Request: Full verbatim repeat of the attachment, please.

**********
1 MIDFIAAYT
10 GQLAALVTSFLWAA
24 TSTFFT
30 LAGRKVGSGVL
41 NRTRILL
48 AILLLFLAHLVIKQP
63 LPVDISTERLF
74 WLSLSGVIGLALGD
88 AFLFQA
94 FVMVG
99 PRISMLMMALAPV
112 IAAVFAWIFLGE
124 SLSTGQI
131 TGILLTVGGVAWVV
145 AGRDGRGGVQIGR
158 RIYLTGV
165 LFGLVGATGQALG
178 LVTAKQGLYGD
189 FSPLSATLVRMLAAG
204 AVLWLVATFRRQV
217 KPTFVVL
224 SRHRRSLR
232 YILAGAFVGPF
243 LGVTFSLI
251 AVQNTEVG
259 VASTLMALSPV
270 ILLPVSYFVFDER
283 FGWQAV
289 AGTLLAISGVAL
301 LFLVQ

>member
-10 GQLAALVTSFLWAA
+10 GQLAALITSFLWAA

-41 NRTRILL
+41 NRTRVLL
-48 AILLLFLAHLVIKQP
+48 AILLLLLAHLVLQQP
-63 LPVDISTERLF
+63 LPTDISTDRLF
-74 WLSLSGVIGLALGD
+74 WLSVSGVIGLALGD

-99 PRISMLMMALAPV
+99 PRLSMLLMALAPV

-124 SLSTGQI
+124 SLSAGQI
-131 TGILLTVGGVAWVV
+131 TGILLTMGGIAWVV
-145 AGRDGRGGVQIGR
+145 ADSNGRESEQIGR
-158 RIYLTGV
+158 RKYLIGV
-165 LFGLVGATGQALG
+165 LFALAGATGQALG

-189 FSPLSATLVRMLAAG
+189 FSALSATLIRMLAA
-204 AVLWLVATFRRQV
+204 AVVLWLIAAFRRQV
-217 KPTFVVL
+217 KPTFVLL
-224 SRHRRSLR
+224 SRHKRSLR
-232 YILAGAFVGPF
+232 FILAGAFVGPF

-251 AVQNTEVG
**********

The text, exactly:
1 MIDFIAAYT
10 GQLAALVTSFLWAA
24 TSTFFT
30 LAGRKVGSGVL
41 NRTRILL
48 AILLLFLAHLVIKQP
63 LPVDISTERLF
74 WLSLSGVIGLALGD
88 AFLFQA
94 FVMVG
99 PRISMLMMALAPV
112 IAAVFAWIFLGE
124 SLSTGQI
131 TGILLTVGGVAWVV
145 AGRDGRGGVQIGR
158 RIYLTGV
165 LFGLVGATGQALG
178 LVTAKQGLYGD
189 FSPLSATLVRMLAAG
204 AVLWLVATFRRQV
217 KPTFVVL
224 SRHRRSLR
232 YILAGAFVGPF
243 LGVTFSLI
251 AVQNTEVG
259 VASTLMALSPV
270 ILLPVSYFVFDER
283 FGWQAV
289 AGTLLAISGVAL
301 LFLVQ

>member
-10 GQLAALVTSFLWAA
+10 GQLAALITSFLWAA

-41 NRTRILL
+41 NRTRVLL
-48 AILLLFLAHLVIKQP
+48 AILLLLLAHLVLQQP
-63 LPVDISTERLF
+63 LPTDISTDRLF
-74 WLSLSGVIGLALGD
+74 WLSVSGVIGLALGD

-99 PRISMLMMALAPV
+99 PRLSMLLMALAPV

-124 SLSTGQI
+124 SLSAGQI
-131 TGILLTVGGVAWVV
+131 TGILLTMGGIAWVV
-145 AGRDGRGGVQIGR
+145 ADSNGRESEQIGR
-158 RIYLTGV
+158 RKYLIGV
-165 LFGLVGATGQALG
+165 LFALAGATGQALG

-189 FSPLSATLVRMLAAG
+189 FSALSATLIRMLAA
-204 AVLWLVATFRRQV
+204 AVVLWLIAAFRRQV
-217 KPTFVVL
+217 KPTFVLL
-224 SRHRRSLR
+224 SRHKRSLR
-232 YILAGAFVGPF
+232 FILAGAFVGPF

-251 AVQNTEVG